“The religion whose savior is born in the humblest circumstances, who during his three year pubic ministry consorted mainly with lowlifes, criminals, publicans and the possessed and whose harrowing death on the cross was, in the words of St. Paul, a Stumbling block to the Jews and Foolishness to the Greeks (Corinthians I, 23), is a religion which ought to shock the genteel assumptions of each generation of its followers. Caravaggio was the first great religious painter to understand this paradox.”
His formula is a shallow space crowed with a few significant figures and maximum concentration on them. He aimed at the maximum emotional sympathy of the viewer inviting him to enter the painting or making the painting seem to push out of the canvas (See the first Supper at Emmaus, illustrated at the top of the page). He is the master of dramatic theatrical lighting spotlighting the main figures faces while their bodies and those around them are in shadows.” (Richard Phelan )
Michelangelo Merisi da Caravaggio, known simply as Caravaggio, was an Italian artist at the turn of the 17th century whose influence rivals that of Michelangelo when it comes to Western art. But while Michelangelo was known for a devotion to the idealized form of body and Christian spirit, Caravaggio was known for his ability to realistically capture moments of human emotion, often in violent depictions of Christianity’s sacred stories.
The life of Caravaggio was short and intense, characterized by bouts of brawling, time in jail, banishment, and homicide. His paintings are typified by a dramatic manipulation of light (chiaroscuro); reliance on human models, many with multiple appearances in his paintings; by a blatant homoerotic content ; direct painting without preliminary drawings, a non-sentimental approach to religious art, and an eerie “photorealism” that extends to portraiture, various objects including musical instruments, scores, and plant material.
The last works of Leonardo, Michelangelo and Titian all seemed to question the very foundations of their own achievement as well as the goodness of this world. Each artist spent his last years working in an apocalyptic mode. Leonardo’s many drawings of a Watery Deluge which destroys the world, Michelangelo’s Last Judgment and Titian’s Crowning with Thorns and his last Pietà are works of extraordinary doubt, despair, and disillusionment. In reaction, younger painters either tried to outdo the late works or moved into areas of fantasy avoided by the High Renaissance, breaking rules of decorum, of subject matter, and of unity, known as the Mannerism movement. Caravaggio turned this situation around. He put European painting back on track returning the focus to what we all perceive and what we all know. But he did it with a twist.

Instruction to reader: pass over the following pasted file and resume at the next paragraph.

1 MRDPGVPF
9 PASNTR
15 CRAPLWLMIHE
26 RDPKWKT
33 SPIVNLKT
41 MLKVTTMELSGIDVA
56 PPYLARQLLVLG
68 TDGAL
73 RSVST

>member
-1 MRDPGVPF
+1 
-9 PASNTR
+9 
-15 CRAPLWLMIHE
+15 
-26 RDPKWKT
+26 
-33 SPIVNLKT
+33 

Caravaggio was destined to electrify painting in the early years of the 17th century, causing shockwaves which would be felt throughout most of Europe as each generation of painters caught on to his revolution in easel painting. The Carravaggists (early followers in Italy, Netherlands, Flanders and Spain) were followed by the generation of giants, Rubens, Rembrandt, Vermeer and Velázquez, each borrowing from the man who painted with a striking directness that compels the spectator to participate in the action….
Realism is a term that enjoys a considerable degree of cultural realtivity, as any word must when it has, at different times and by different writers, been attached to such very different painters as Velazquez, Bruegel, Courbert, and so on. It does not mean an unedited transcription of reality. But it does entail the consistent registration of what is extracted as meaningful from that ceaseless tattoo that the world drums on the eyeball. Realism is choice, and the limits of choice vary from painter to painter and from culture to culture. To a modern photo-realist, Courbet’s decision to base his masterpiece of realist painting, “Le Rencontre-Bonjour, M.Courbet”, on a popular woodcut would seem an abdication of a realist,s duty. Probably Courbet would have looked askance at some of the dramatic devices that Caravaggio ( 1571-1610 ) loved: the magnificent artifice of pose and lighting in his mature religious works, no less than the theatrical nostalgia of his early works.
For nostalgic they are. Art feeds on art, and this is clearly evident in such Caracvaggios as “The Musicians”, “The Fortune Teller”, and the “Card Sharps”, all from the mid 1590′s. Their mode is Venetian, Giorgionesque, in fact. Small groups of intimate yet shadowy colloquy; the air of expectation and the nuances of melancholy; the fancy dress. Caravaggio’s early figures, when clothed, are not dressed like Romans in the last decade of the sixteenth century.
“Hee is counted no gentleman amongst them that goes not in blacke,” Thomas Nashe and “The Unfortunate Traveler” again: “they dress theyr jesters and fooles only in fresh colors , and saie variable garments doe argue unstaiednesse and inconstancy of affections…” The fashion was austere and Spanish. “Did Caravaggio really dress up his young friends,” Roger Hinks wondered,”in properties found in some old garret, or picked up in the Campo dei Fiori? And did they really preen themselves on the Piazza Navona in this fantastic raiment, to distinguish themselves… from respectable citizens in sober black?” In 1953, when that was written, the obvious answer would have been no. Today, one cannot be so sure; it well might be imagined that the costume side of Caravaggio’s “giorgionismo” was on the streets in 1595.
What Caravaggio’s critics objected to as his realism was, as the documents of the time abundantly show, his lack of decorum. In answer to the stylistic demands of late Mannerism, with its serpentine figures, stylish elongations, prissy conceptualism, and general recoil from the juices and fats of life, Caravaggio proposed a direct and violent pictorial system that subordinated detail to the immediate, tangible, sculptural reality of the figures; figures drawn not from pattern books but from models picked up on the streets.